Sunday, September 05, 2010

A Labor Day Prayer

This morning, in place of the Pastoral Prayer, I chose to share this Prayer for those who Labor.  The prayer comes from Chalice Worship

God of the rough-worn hands, as we honor workers this day,
let us not forget those whose work is without honor:

those homemakers who watch over children and homes
but are not recognized as workers because they are not paid;
those who are forced out of jobs by corporate changes,
those forced into early retirement,
those who are denied employment because of their age;
those who live far from home,
struggling to save a bit of money to sent to their loved ones;
those who must work illegally in order to survive;
those who lose jobs because employers use undocumented labor.

Christ of the aching back, you worked the rough wood,
you walked the long and dusty roads,
you know the bitter thirst of the poor.
Let our thirst become a passion for justice.
Help us to work toward transformation of economic policies
that allow only a few nations to hoard the world's wealth,
policies that pay women as only half a person or less,
policies that do not recognize the worth of labor exactly without pay

Spirit of creative power, move among us this day.
Heal the wounds we carry because of jobs we hate but must do,
jobs we want but cannot have.
Heal all those who labor to survive.
Renew in us our sense of vocation.
Help us discern your Presence in even the lowliest tasks we face. Amen 
(Chalice Worship, Colbert Cartwright & O.I. Harrison, eds, Chalice Press, 1997, p. 176)


Brian said...

Thanks for posting this. It is important for those of us who care to remind people for the reason this three day weekend exists. (It is the same reason weekends exist at all.)

Keith Watkins said...

This prayer models a way for worship leaders to acknowledge the secular calendar while continuing to use the liturgical calendar as the primary basis for planning. By its place in the liturgy and because it is an element that connects Word and Table, the prayer brings the actual life of the world into the service. I am rereading Teilhard de Chardin's "Hymn to the Universe" and on the very first page of his text a section includes lines beginning with: "And again one by one--more vaguely it is true, yet all-inclusively--I call before me the whole vast anonymous army of living humanity; those who surround me and support me though I do not know them; those who come, and those who go; above all, those who in office, laboratory and factory, through their vision of truth or despite their error, truly believe in the progress of earthly reality and who today will take up again their impassioned pursuit of light" (19, 20).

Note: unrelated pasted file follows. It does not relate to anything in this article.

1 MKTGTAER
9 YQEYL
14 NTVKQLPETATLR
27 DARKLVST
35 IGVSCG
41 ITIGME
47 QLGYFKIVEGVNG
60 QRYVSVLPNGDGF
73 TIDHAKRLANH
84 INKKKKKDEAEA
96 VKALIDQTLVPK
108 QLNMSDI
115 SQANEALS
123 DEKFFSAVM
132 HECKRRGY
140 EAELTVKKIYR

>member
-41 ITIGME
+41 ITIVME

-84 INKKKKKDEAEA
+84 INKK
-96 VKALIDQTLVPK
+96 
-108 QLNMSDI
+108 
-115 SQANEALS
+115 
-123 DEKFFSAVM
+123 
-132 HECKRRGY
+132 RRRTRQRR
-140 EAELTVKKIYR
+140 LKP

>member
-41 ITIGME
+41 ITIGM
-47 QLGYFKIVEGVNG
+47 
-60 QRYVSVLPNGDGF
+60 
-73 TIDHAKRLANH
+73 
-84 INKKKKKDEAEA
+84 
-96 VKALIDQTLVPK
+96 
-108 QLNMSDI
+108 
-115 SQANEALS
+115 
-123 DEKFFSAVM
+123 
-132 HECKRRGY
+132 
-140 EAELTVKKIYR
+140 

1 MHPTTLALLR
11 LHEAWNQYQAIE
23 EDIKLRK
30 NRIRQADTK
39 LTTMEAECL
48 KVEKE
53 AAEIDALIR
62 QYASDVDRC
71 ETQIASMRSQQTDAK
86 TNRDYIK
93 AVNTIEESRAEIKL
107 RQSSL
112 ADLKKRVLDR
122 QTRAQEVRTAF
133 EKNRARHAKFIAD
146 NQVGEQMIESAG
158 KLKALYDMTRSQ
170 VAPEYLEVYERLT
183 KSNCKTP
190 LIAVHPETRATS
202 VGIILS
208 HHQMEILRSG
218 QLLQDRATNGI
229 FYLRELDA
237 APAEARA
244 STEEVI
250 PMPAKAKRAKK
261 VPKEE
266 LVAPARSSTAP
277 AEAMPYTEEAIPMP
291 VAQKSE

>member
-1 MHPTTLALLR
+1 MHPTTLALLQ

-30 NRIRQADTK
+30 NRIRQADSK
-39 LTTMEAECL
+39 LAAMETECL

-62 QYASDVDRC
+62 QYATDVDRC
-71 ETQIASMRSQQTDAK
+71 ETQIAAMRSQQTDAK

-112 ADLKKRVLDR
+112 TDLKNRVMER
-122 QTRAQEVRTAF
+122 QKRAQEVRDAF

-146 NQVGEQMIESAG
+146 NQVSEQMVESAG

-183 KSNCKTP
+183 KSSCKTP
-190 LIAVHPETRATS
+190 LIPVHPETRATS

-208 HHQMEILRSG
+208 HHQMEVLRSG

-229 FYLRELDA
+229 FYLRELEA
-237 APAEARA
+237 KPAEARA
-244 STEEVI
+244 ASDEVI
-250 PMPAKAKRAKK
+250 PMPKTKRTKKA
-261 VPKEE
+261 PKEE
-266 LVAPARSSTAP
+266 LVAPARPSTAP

Rick's pics said...

Thank you! As a bi-vocational pastor for over 30 years, this poem hits the mark! Blessings to you in your work and to all of those fellow laborers whose manual labor is a vehicle for eternal work!

Pastor Bob Cornwall said...

Keith, thank you for your reflections!

And Rick -- I have great respect for bi-vocational pastors!

David Mc said...

I was going to say I like that poem too. It even includes scientists. We labor too in those labor-atories!